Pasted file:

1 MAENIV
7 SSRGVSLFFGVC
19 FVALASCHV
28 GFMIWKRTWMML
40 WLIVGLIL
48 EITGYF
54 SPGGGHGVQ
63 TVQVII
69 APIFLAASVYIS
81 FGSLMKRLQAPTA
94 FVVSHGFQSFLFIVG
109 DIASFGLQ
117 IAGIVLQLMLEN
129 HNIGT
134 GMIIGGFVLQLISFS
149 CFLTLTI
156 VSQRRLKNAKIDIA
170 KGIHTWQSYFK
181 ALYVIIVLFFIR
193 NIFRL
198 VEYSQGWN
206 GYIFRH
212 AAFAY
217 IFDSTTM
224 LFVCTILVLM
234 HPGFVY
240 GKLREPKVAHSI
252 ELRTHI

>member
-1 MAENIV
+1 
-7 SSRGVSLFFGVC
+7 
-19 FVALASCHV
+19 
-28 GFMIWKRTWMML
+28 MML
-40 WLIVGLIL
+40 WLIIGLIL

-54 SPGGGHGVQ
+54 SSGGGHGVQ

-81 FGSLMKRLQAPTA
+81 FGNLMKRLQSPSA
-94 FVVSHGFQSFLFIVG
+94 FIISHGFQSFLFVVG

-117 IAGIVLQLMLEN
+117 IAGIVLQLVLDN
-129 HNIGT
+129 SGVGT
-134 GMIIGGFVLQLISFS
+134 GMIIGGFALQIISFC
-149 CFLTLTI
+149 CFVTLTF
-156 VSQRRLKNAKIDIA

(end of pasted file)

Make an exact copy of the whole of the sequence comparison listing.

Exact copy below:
1 MAENIV
7 SSRGVSLFFGVC
19 FVALASCHV
28 GFMIWKRTWMML
40 WLIVGLIL
48 EITGYF
54 SPGGGHGVQ
63 TVQVII
69 APIFLAASVYIS
81 FGSLMKRLQAPTA
94 FVVSHGFQSFLFIVG
109 DIASFGLQ
117 IAGIVLQLMLEN
129 HNIGT
134 GMIIGGFVLQLISFS
149 CFLTLTI
156 VSQRRLKNAKIDIA
170 KGIHTWQSYFK
181 ALYVIIVLFFIR
193 NIFRL
198 VEYSQGWN
206 GYIFRH
212 AAFAY
217 IFDSTTM
224 LFVCTILVLM
234 HPGFVY
240 GKLREPKVAHSI
252 ELRTHI

>member
-1 MAENIV
+1 
-7 SSRGVSLFFGVC
+7 
-19 FVALASCHV
+19 
-28 GFMIWKRTWMML
+28 MML
-40 WLIVGLIL
+40 WLIIGLIL

-54 SPGGGHGVQ
+54 SSGGGHGVQ

-81 FGSLMKRLQAPTA
+81 FGNLMKRLQSPSA
-94 FVVSHGFQSFLFIVG
+94 FIISHGFQSFLFVVG

-117 IAGIVLQLMLEN
+117 IAGIVLQLVLDN
-129 HNIGT
+129 SGVGT
-134 GMIIGGFVLQLISFS
+134 GMIIGGFALQIISFC
-149 CFLTLTI
+149 CFVTLTF
-156 VSQRRLKNAKIDIA